Another interested party may be professional organizations. For example, the American Society of Criminology could make an ad-hoc committee to develop a model curriculum for an intro criminology course. You can see in my course pages I taught this at one point – there is no real reason why every criminology teacher needs to strike out on their own. This is both more work for the individual teacher, as well as introduces quite a bit of variation in the content that crim/cj students receive.

Even if ASC started smaller, say promoting individual lessons, that would be lovely. Part of the difficulty in teaching a broad course like Intro to Criminology is that I am not an expert on all of criminology. So for example if someone made a lesson plan/video for bio-social criminology, I would be more apt to use that. Think instead of a single textbook, leveraging multi-media.

It is a bit ironic, but one of the reasons I was hired at HMS was to internally deliver data science training. So even though I am in the private sector I am still teaching!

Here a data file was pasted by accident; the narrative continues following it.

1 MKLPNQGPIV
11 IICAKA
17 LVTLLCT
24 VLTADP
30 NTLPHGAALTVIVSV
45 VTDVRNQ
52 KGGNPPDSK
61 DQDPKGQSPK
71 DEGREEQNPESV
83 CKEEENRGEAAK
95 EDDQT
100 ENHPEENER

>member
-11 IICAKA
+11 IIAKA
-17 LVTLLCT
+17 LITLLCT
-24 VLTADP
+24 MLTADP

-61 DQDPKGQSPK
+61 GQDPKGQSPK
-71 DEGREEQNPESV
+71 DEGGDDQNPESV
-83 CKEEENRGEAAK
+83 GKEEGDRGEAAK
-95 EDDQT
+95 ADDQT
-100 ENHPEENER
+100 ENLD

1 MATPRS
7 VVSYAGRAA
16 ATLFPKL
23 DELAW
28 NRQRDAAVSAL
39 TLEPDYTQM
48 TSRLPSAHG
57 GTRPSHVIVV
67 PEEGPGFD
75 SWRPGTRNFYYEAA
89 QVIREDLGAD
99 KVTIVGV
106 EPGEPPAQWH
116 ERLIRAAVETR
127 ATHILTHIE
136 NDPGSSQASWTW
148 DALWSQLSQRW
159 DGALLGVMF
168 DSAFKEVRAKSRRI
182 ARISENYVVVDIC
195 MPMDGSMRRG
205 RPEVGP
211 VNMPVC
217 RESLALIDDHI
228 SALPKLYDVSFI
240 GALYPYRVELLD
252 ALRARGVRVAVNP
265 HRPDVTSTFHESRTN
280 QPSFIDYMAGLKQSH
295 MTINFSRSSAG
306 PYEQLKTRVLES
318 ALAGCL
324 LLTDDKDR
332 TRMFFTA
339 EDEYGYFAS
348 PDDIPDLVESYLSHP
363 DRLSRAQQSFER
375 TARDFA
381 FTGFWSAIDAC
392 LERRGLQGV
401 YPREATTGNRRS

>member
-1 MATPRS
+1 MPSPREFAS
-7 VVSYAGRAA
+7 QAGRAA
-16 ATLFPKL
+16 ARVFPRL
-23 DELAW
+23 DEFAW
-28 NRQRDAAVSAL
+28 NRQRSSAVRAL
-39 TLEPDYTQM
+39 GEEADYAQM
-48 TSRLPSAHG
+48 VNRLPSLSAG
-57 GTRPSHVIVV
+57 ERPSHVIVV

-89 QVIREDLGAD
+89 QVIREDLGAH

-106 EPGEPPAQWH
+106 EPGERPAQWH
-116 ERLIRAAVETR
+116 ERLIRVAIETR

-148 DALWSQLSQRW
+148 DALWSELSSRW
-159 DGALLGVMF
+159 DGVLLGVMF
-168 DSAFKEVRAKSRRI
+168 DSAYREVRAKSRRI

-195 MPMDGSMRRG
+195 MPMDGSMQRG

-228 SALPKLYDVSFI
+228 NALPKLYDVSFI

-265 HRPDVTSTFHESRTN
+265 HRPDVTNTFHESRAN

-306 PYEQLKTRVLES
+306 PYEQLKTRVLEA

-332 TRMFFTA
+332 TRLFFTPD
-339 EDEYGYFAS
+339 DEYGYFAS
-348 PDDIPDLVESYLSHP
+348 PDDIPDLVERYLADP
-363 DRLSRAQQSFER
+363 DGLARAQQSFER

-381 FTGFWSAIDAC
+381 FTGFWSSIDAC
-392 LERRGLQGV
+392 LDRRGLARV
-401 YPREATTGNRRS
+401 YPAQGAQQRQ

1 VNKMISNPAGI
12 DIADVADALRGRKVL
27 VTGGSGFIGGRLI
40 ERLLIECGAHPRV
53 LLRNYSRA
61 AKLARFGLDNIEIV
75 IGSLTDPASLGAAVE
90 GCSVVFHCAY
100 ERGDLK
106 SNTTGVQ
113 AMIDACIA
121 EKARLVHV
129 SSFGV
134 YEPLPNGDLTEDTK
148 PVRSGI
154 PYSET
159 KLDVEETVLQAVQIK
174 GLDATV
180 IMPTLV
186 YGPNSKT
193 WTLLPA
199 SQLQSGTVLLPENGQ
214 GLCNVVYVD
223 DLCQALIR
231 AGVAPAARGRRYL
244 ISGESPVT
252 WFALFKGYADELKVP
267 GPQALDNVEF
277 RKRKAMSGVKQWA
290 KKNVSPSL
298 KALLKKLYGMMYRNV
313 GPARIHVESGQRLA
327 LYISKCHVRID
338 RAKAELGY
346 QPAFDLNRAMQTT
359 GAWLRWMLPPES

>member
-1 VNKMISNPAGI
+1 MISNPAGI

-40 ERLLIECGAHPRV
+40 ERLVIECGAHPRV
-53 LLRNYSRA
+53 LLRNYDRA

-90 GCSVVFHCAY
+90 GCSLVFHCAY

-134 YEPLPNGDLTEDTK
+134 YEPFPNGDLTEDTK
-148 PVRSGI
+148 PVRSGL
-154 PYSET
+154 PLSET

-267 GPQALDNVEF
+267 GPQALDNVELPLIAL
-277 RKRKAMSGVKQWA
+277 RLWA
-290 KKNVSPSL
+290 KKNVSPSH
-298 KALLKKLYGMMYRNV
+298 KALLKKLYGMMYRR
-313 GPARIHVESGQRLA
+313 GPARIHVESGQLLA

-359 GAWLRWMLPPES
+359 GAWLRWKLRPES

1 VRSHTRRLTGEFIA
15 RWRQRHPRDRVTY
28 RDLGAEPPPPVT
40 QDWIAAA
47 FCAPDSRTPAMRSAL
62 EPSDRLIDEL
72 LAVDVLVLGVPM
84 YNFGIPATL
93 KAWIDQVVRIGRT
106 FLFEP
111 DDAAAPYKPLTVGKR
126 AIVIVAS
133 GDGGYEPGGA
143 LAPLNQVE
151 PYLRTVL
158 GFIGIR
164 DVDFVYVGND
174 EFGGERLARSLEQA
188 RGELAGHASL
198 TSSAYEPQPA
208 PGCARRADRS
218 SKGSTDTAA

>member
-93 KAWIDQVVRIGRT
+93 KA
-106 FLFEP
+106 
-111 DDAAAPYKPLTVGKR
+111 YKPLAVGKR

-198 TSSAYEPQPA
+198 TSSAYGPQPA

Like I said previously, you are on your own for developing teaching content at the University. There is very little oversight. I imagine many professors will cringe at my description, but one of the things I like at HMS is the collaboration in developing materials. So I initially sat down with my supervisor and project manager to develop the overall curricula. Then for individual lessons I submit my slides/lab portion to my supervisor to get feedback, and also do a dry run in front of one of my peers on our data science team to get feedback. Then in the end I do a recorded lecture – we limit to something like 30 people on WebEx so it is not lagging, but ultimately everyone in the org can access the video recording at a later date.

So again I think this is a better approach. It takes more time, and I only do one lecture at a time (so take a month or two to develop one lecture). But I think that in the end this will be a better long term investment than the typical way Uni’s deliver courses.

# Checking a Poisson distribution fit: An example with officer involved shooting deaths WaPo data (R functions)

So besides code on my GitHub page, I have a list of various statistic functions I’ve scripted on the blog over the years on my code snippets page. One of those functions I will illustrate today is some R code to check the fit of the Poisson distribution. Many of my crime analysis examples rely on crime data being approximately Poisson distributed. Additionally it is relevant in regression model building, e.g. should I use a Poisson GLM or do I need to use some type of zero-inflated model?